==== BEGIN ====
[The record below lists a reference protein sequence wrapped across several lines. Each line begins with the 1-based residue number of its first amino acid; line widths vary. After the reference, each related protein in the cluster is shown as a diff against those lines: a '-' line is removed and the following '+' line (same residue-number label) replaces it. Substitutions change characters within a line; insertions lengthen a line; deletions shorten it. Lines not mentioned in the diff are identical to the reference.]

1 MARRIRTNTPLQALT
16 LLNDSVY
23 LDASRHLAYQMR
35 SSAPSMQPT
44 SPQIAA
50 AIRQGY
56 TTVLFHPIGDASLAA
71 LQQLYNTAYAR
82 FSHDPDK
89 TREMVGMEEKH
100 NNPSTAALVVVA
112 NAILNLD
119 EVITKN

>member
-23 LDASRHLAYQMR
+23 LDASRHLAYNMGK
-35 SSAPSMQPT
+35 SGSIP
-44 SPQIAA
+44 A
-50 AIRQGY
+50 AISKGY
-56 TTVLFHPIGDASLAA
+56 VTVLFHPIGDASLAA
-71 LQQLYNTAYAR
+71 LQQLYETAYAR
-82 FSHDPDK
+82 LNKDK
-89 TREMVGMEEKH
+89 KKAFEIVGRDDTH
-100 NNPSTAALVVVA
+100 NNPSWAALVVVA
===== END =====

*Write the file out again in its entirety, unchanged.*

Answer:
[The record below lists a reference protein sequence wrapped across several lines. Each line begins with the 1-based residue number of its first amino acid; line widths vary. After the reference, each related protein in the cluster is shown as a diff against those lines: a '-' line is removed and the following '+' line (same residue-number label) replaces it. Substitutions change characters within a line; insertions lengthen a line; deletions shorten it. Lines not mentioned in the diff are identical to the reference.]

1 MARRIRTNTPLQALT
16 LLNDSVY
23 LDASRHLAYQMR
35 SSAPSMQPT
44 SPQIAA
50 AIRQGY
56 TTVLFHPIGDASLAA
71 LQQLYNTAYAR
82 FSHDPDK
89 TREMVGMEEKH
100 NNPSTAALVVVA
112 NAILNLD
119 EVITKN

>member
-23 LDASRHLAYQMR
+23 LDASRHLAYNMGK
-35 SSAPSMQPT
+35 SGSIP
-44 SPQIAA
+44 A
-50 AIRQGY
+50 AISKGY
-56 TTVLFHPIGDASLAA
+56 VTVLFHPIGDASLAA
-71 LQQLYNTAYAR
+71 LQQLYETAYAR
-82 FSHDPDK
+82 LNKDK
-89 TREMVGMEEKH
+89 KKAFEIVGRDDTH
-100 NNPSTAALVVVA
+100 NNPSWAALVVVA